Here's another Avery piece, FYI. Enjoy!
--The Mighty Oak was once a little nut that held its ground.
The San Fransisco Examiner
May 3, 1999
Dennis T. Avery, based in Churchville, Va., is director of global food
issues for the Hudson Institute of Indianapolis.
The pied piper of biotech farming
By Dennis T. Avery
SPECIAL TO THE EXAMINER
CHURCHVILLE, VIRGINIA --
I HAD the honor of being splattered with a chocolate pie, hurled on behalf
of the Biotic Baking Brigade, as I was giving a speech at Grinnell College
The Brigade issued a statement that said the pie was punishment for my
"dangerous, shameless and flagrant support of biotechnology and industrial
I am proud to say, "Guilty as charged." I am guilty of supporting virtu-
ally any technology or farming system that will safely and sustainably raise
yields on the world's farms.
I am proud to be a small part of the global agricultural research system,
which has saved a billion babies from starvation and death ‹ and
incidentally prevented the plowdown of 15 million square miles of wildlife
habitat for low-yield crops.
The pie was a special honor, considering other recent recipients of pies
from the Brigade, a network inspired by activists loosely based in San
It is flattering to be among giants like the Nobel laureate Milton Friedman
and Larry Vanderhoef, chancellor at UC-Davis, where some of the world's
finest agricultural research is conducted. (Last November in San Francisco,
Mayor Willie Brown was pied by the Brigade; his three assailants were
sentenced to jail for misdemeanor battery.)
The real insult at Grinnell College was that the pie-thrower, who isn't a
student, didn't listen to the speech. He simply snuck through a back door,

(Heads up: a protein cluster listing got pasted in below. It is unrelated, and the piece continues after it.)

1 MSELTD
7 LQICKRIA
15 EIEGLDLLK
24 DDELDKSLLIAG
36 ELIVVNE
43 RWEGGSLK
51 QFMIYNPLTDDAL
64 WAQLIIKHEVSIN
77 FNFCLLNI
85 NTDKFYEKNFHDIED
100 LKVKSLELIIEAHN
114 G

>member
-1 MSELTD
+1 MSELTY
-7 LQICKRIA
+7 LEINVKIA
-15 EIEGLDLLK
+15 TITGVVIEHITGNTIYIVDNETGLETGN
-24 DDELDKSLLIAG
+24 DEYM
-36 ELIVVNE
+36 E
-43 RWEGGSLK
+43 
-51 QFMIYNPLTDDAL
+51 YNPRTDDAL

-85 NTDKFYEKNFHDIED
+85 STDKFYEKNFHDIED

threw his pie and fled.
David Campbell, chairman of the environmental department at Grinnell, called
the pie-throwing "witless, cowardly, puerile and violent."
A pie in the face hardly advances the discussions the world needs to have
about biotechnology, disappearing family farms, the environment or anything
I'm in favor of biotechnology in food production because the expected world
population of nearly 9 billion people in 2050 will demand nearly three times
as much food as the world consumes today.
Without new breakthroughs in biotechnology, we will probably not be able to
produce that additional food ‹ not without plowing up tens of millions of
square miles of land now in a wild state.
The risk for the 21st century is not famine, but wildland destruction on a
Of course, the Biotic Baking Brigade may be able to identify a risk to
humans from biotech food that outweighs the conservation of wildlands. If
so, I want very much to take such risks into account.
To date, however, scare tactics about "Frankenstein foods" have been backed
only by vague mutterings about "allergens" ‹ and humanity has always been
surrounded by millions of allergens.
Some activists have even gone so far as to claim that the new "Terminator
gene" will cause all the world's plants to become sterile and trigger mass
But how does a gene that prevents reproduction get loose into wild plants?
If it works, it stops itself. It is designed to prevent the escape of
bioengineered traits and should be welcomed by intelligent conservationists.
What about "factory farms?" I have many neighbors involved in contract
production of poultry and several friends involved in contract hog farming.
They see it as a more efficient way to produce meat. Confinement hogs
generally use 25 percent less feed per pound of meat than outdoor hogs.
And they mean more livestock and poultry jobs in the rural United States
instead of in China or Argentina.
Of course, we don't have farming to please farmers. We have farming because
we need food and fiber. Farms produce a lot more food per acre than hunting
or gathering. So much for the praise heaped upon primitive tribes and
I hope that someday the adolescent mock-heroism of the Biotic Baking Brigade
will find a goal worthy of its members' passion and intelligence. Forcing
the world back into low-yield farming doesn't even come close.
I have one other suggestion for the Biotic Bakers. I am not that fond of
chocolate. I hope they make the next one banana cream.
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